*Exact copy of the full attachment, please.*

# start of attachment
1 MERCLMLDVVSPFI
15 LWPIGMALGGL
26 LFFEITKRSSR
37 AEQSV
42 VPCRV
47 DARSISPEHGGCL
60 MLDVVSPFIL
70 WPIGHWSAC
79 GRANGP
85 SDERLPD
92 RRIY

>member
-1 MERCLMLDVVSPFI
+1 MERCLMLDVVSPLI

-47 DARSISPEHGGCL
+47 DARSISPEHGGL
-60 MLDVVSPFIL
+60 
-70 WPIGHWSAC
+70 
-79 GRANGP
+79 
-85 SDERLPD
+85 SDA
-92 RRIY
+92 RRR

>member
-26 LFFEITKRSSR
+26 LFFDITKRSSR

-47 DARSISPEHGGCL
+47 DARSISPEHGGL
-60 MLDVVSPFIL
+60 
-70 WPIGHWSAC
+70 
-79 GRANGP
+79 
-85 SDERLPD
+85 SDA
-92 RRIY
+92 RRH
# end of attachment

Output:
1 MERCLMLDVVSPFI
15 LWPIGMALGGL
26 LFFEITKRSSR
37 AEQSV
42 VPCRV
47 DARSISPEHGGCL
60 MLDVVSPFIL
70 WPIGHWSAC
79 GRANGP
85 SDERLPD
92 RRIY

>member
-1 MERCLMLDVVSPFI
+1 MERCLMLDVVSPLI

-47 DARSISPEHGGCL
+47 DARSISPEHGGL
-60 MLDVVSPFIL
+60 
-70 WPIGHWSAC
+70 
-79 GRANGP
+79 
-85 SDERLPD
+85 SDA
-92 RRIY
+92 RRR

>member
-26 LFFEITKRSSR
+26 LFFDITKRSSR

-47 DARSISPEHGGCL
+47 DARSISPEHGGL
-60 MLDVVSPFIL
+60 
-70 WPIGHWSAC
+70 
-79 GRANGP
+79 
-85 SDERLPD
+85 SDA
-92 RRIY
+92 RRH